Index World Press Photo
February 2008 | Edition Nine     

In each issue of Enter, we put a set of near-identical questions to people who have taken part in a World Press Photo Joop Swart Masterclass.

These five-day events, introduced in 1994 to encourage and train young photographers, are normally held every November so that a dozen young practitioners from all over the world can meet and learn from some of the world's top professionals and each other.

The subject for edition nine is Karin Beate Nøsterud, a photojournalist with Norway’s biggest daily newspaper, Verdens Gang and with Save The Children in Norway. An award winner, including different categories in Norway’s Picture of the Year eight times, Karin Beate has exhibited in Europe and the USA and has concentrated part of her career on children’s issues. She took part in the Joop Swart Masterclass in 2000.

Karin Beate, how did you get started in photography and what was your biggest break?

When I was 17 I found my father’s old Nikon in his closet behind all the clothes and I started using it straight away. I was shooting everything- my shoes, flagpoles, my slice of bread with brown cheese - anything I saw I thought was interesting. There was a darkroom at school, which someone showed me how to use. I lived in that room for a year, I smelt of fixer the whole time. After that I went to photojournalism school in Fredrikstad, when I was 20 and I started as a freelancer as soon as I graduated. I was sent as a journalist during an internship to cover a handball game. I took my father’s Nikon camera and shot some pictures. I showed them to the newspaper and they gave me a summer job as a sports photographer. In the end my biggest break was just a piece of luck.

What qualities does a top photojournalist need?

The qualities I feel are important are being dedicated to the people you are spending time with and having a need to tell their story. I think you have to have empathy for the people you work with. There is no magic in doing this job well. It is about good research and dedication.

What is your most memorable assignment?

I once met a woman I call “the bird lady” who looked after tired and injured birds in her house in Oslo. I certainly felt she taught me the importance of appreciating the small things in life in order to understand the big things. Also I have done a lot of work with Save the Children in Norway and I am constantly humbled and constantly learning from the lives of the children I meet.

Are you – or will you ever be – fully digital?

I am fully digital professionally, but with my personal work I like experimenting with anything. I do miss film and really feel that working with film allows you a different work environment. Through the different process the work changes.

What essential equipment do you travel with?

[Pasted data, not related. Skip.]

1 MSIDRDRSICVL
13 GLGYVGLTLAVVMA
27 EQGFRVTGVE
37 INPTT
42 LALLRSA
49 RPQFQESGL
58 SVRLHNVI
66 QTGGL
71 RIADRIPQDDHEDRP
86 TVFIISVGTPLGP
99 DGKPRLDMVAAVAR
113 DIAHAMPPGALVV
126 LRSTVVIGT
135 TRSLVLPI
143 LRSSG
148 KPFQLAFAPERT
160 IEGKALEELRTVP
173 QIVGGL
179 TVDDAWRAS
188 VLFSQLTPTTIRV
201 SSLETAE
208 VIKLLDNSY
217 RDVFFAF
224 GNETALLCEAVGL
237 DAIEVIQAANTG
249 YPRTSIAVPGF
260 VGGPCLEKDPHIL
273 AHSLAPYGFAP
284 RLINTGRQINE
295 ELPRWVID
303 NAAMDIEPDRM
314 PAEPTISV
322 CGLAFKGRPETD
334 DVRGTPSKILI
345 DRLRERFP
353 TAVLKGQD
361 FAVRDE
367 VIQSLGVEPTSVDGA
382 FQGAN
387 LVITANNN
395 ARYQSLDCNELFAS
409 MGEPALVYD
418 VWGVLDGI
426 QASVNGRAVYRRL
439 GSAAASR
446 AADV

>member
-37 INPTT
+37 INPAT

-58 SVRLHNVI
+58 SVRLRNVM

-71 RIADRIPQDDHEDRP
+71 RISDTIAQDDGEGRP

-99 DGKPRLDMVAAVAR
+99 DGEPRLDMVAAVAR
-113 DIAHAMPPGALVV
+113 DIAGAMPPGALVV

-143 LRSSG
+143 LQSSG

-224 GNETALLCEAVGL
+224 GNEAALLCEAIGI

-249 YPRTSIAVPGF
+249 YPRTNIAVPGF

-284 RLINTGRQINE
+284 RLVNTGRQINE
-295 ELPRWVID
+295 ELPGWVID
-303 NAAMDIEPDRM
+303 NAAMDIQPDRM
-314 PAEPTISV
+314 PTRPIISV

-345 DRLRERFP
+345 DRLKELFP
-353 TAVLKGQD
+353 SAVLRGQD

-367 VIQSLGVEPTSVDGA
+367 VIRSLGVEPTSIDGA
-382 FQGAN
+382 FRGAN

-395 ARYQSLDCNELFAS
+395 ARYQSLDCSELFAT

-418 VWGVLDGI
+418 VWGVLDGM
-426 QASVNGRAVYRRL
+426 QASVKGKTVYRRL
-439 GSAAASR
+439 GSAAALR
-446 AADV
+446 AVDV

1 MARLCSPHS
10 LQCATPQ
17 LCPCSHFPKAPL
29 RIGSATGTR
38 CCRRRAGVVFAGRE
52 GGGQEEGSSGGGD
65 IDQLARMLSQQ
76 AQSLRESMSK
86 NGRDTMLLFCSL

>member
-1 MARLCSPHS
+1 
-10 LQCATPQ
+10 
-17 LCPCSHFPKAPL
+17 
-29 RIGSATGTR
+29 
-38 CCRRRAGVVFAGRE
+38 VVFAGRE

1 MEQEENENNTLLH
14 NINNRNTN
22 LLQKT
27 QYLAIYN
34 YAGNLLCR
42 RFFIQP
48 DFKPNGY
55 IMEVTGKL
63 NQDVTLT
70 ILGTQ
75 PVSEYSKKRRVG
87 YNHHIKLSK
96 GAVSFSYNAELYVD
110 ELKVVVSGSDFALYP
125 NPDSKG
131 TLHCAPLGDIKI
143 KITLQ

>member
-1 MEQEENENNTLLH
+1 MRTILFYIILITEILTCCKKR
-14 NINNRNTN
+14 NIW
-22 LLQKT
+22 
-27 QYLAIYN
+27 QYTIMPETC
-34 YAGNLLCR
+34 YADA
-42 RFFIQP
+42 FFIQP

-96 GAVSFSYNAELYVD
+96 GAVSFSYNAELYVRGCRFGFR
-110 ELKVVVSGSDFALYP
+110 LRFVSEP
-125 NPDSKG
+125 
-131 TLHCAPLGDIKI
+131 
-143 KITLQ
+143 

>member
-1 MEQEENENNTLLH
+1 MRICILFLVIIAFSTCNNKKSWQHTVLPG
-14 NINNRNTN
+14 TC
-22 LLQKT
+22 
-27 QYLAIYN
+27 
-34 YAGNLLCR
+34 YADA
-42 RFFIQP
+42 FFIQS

I just have two Canon 5Ds and flash, a computer, several flash cards and a couple of hard drives. My lenses are a 28mm fixed and a 24-70mm zoom.

What is your favorite camera and how do you use it most – do you prefer natural light, for instance, or artificial/mix.

I don’t have a favorite. I use what is provided for me by the newspaper and I try to understand how best to use it, understanding the technical aspects of each tool. Today we change equipment so frequently I need to keep learning. I don’t have any rules regarding light. I use what each situation needs at the time. If I feel that means flash, then I use it. I really do hunt for good light. But in wintertime in Norway there are only three to four hours of great light so you need to be inventive.

How, when under pressure, do you try and make sure the image is as good as possible?

I focus on the moment, even if it is only five minutes. I concentrate on getting the best out of it. It is important to balance between your heart and your head in those few moments you have to work.

If there is one piece of advice you would give to a photojournalist starting out on a career, what would it be?

The one thing I would recommend is that people are playful in their work and that they try to enjoy life at the same time. Don’t be too concerned about the “machine” and don’t get swallowed up by the need to win prizes. Try to find your own voice as a photographer and trust it. Also, enjoy the work and the people you meet and you will mostly enjoy the job.

Which of the pictures you selected is your personal favorite and why?

I don’t have a favorite image from the selection. They all mean something special to me for different reasons.

Next to whom would you like to sit in an airplane going where?

I would prefer to sit next to my husband going to a remote place where he can’t get onto a wireless network, so he has to give me 100% attention. He is also a photographer by the way.

What ambitions do you have left?

I just want to live a happy life combined with doing good work for good people.



Karin Beate Nøsterud



Paolo Pellegrin
Lynsey Addario
Stephan Vanfleteren
Teru Kuwayama
Morad Bouchakour
Cristóbal Herrera Ulashkevich
Nadia Benchallal
Trent Parke

Copyright 2008, all rights reserved by the photographers